It’s a clear and sunny morning on Miami’s North Beach when I walk out to the balcony of my family’s vacation rental to do my morning scan of the beach below. There are some joggers and a few early-risers lounging in the post-sunrise glow, but all I can focus on is the thick line of brown separating the sand from the waves. The sargassum seaweed invasion that has been affecting North America’s tropical zones, from as far south as Trinidad and Tobago to as far east as Belize, was just as bad in Florida as I had feared it might be.
With the advantage of height, I spent my mornings in Miami surveying the beach from the balcony for a spot where the seaweed was not as thick. Once on the beach, I would tip-toe over the squishy and twiggy-feeling seaweed, trying to get to the water as quickly as possible. Occasionally, I’d miscalculate and enter the ocean only to be caught in a tangled mess of the stuff. Eventually, I’d give up, forcing myself to be satisfied with a quick dip and then retiring to my beach towel to close my eyes, listen to the ocean, and pretend the seaweed wasn’t there.
Sargassum seaweed blooms have been a regular occurrence in this part of the world for years, but 2018 has been the worst year yet. Throughout the Caribbean, seaweed is washing up in massive amounts, and while hotels and cities are doing their best to clear it from the beaches, more keeps on coming. This year, Cancun made headlines for its endless deluge of seaweed; in June, the Quintana Roo Secretary of Ecology reported that the region had removed 717 tons of Sargassum seaweed so far in 2018. The clean-up in Cancun and other major destinations throughout the Caribbean and along the Gulf Coast is ongoing, but on islands and beaches with fewer resources, the seaweed is piling up faster than anyone can keep up.
What's Causing It?
The sargassum seaweed invading the beaches is a new kind of natural disaster. It was only in 2011 that this region of the world began seeing an influx of seaweed. Not much is known about what caused the seaweed blooms, but scientists agree that this new phenomenon is not entirely natural. In 2016, a team of researchers tracked the blooms to an a tropical region near the northeast of Brazil, where the massive originating bloom has been thriving thanks to a rise in ocean temperatures and nitrogen pollution. Nitrogen pollution is caused by fertilizer and sewage runoff that is known to feed algal blooms. Ocean currents have carried the blooms northward, and because Sargassum is a plant that reproduces on the surface of the water (unlike other kinds of seaweed that plant themselves in the sand), the blooms have been able to keep growing as they travel.
Where is it?
According to this map created by a professor at the University of Sydney, sargassum has been spotted on the beaches throughout the tropical Gulf and Caribbean, sometimes floating as far north as Cape Cod and Nova Scotia. Over the years, researchers have tracked the movements of the sargassum and discovered that there is somewhat of a consistent pattern. In the spring and early summer, the seaweed flourishes and accumulates in the Caribbean and Gulf of Mexico, before being exported into the Atlantic by way of the Gulf Stream, where it will eventually die off in colder waters.
For a beach vacation in the Caribbean, Florida, or the Gulf of Mexico, you will be hard-pressed to find a beach not enduring the onslaught of seaweed. However, beach destinations like Colombia and Panama that sit on the southwestern edge of the Caribbean Sea have not seen the massive amounts of seaweed endured by their northern neighbors.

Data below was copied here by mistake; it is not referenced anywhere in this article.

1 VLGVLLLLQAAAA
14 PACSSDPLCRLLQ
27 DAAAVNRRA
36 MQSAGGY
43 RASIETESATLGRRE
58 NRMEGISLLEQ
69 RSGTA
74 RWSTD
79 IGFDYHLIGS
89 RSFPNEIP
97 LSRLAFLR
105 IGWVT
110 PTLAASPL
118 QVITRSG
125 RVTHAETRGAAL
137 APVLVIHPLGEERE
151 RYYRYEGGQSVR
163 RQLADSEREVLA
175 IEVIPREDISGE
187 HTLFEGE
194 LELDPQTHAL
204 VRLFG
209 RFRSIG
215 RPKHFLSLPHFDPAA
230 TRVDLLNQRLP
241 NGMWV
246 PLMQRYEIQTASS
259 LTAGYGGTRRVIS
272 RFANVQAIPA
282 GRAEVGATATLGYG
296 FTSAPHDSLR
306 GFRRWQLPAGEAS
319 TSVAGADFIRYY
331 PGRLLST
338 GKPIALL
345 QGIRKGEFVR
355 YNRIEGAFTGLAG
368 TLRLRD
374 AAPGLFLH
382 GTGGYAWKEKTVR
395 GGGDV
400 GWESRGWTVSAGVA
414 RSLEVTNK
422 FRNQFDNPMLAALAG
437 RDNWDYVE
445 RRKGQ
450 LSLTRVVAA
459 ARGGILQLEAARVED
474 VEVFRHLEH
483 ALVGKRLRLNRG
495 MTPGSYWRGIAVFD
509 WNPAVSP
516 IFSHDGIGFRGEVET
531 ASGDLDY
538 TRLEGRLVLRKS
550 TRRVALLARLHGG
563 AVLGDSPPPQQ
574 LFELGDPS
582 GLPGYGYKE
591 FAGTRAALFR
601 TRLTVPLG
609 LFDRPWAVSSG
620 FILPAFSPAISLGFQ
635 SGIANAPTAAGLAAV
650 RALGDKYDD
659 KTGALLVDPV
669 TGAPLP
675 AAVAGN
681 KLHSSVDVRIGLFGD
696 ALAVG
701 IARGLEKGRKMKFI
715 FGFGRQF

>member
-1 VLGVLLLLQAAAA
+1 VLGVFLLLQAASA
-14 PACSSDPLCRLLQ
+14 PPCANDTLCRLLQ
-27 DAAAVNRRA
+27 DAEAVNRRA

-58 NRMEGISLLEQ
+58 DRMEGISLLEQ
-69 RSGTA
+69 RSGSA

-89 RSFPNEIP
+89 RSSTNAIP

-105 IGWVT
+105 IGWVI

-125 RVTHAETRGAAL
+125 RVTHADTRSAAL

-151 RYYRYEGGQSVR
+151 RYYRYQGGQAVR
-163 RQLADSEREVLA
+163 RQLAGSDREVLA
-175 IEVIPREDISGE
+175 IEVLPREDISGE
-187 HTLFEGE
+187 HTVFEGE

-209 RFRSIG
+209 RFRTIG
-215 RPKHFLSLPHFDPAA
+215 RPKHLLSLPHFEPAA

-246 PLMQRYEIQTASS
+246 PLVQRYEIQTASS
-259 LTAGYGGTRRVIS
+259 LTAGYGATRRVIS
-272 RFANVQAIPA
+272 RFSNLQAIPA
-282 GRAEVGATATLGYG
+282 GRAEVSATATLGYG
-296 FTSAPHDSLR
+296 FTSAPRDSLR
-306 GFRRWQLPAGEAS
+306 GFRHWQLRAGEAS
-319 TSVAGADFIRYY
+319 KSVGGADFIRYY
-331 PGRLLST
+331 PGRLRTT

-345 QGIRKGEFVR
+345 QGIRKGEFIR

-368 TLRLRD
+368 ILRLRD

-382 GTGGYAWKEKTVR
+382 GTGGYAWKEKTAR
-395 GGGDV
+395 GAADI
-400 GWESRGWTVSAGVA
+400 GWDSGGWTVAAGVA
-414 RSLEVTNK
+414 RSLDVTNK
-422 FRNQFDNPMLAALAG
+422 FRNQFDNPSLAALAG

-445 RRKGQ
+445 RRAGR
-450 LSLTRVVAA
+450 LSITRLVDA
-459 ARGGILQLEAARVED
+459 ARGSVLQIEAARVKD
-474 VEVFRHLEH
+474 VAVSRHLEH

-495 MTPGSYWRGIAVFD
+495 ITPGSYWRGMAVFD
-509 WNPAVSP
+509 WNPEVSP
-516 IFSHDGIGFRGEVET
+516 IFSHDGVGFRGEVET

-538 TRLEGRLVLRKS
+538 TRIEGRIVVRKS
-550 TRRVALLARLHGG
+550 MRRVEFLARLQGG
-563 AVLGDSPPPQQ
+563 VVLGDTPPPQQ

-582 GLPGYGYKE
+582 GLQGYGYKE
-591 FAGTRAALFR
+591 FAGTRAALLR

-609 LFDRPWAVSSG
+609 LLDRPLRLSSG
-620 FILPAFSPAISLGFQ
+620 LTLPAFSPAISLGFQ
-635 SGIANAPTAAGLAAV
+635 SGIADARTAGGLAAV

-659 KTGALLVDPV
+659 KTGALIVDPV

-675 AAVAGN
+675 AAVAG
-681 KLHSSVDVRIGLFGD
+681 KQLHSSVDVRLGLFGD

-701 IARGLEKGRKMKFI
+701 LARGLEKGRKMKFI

What's Being Done?
The seaweed in Mexico, Florida, and the Caribbean isn’t just off-putting, it’s also an incredible burden on the environment and economies of many of these destinations. The seaweed mats are harmful to marine life like sea turtles, who struggle to surface underneath their mass.
Many hotels and other hospitality-related businesses are worried the seaweed will discourage tourism. At major resorts and in popular beach towns, workers utilize heavy machinery to gather the seaweed on the beaches, but the task has to be repeated daily as more seaweed washes up. In Florida and Mexico, sargassum removal boats attempt to collect the seaweed before it reaches the shore, though at best, this just reduces the amount of seaweed that makes it to the beach.
Even with the united efforts to clear the seaweed, the question remains—what do you do with it? In many places, such as Belize and St. Vincent and the Grenadines, burying the sargassum is the best solution and can actually help prevent beach erosion. However, in June, Barbados declared the influx of seaweed a national emergency, urging local businesses to find a commercial use for the seaweed, either as fertilizer or as an energy source. If a money-making use is found for the seaweed, that will be plenty of incentive for many to make a business out of cleaning up the beach.
Making the Best of It
While it’s unclear if and when the seaweed will clear out, travelers shouldn’t let the presence of the seaweed derail their vacation plans.
If you’re already booked for the Caribbean, Florida, or Mexico and the seaweed is overwhelming, use this opportunity to travel in a new way. Instead of hitting the beach, you can sign up for a boat excursion or city tour. And if you must have your lounge-time, you can book a hotel with a seaweed-free pool. If you haven’t booked yet and don’t want to take your chances, consider this your opportunity to finally book that dream trip to Hawaii or to explore the beaches of Europe.
And take heart: It might be ugly and it can sometimes get smelly when it starts to decompose, but this seaweed isn’t toxic. Aside from its off-putting appearance and texture, sargassum is harmless to humans.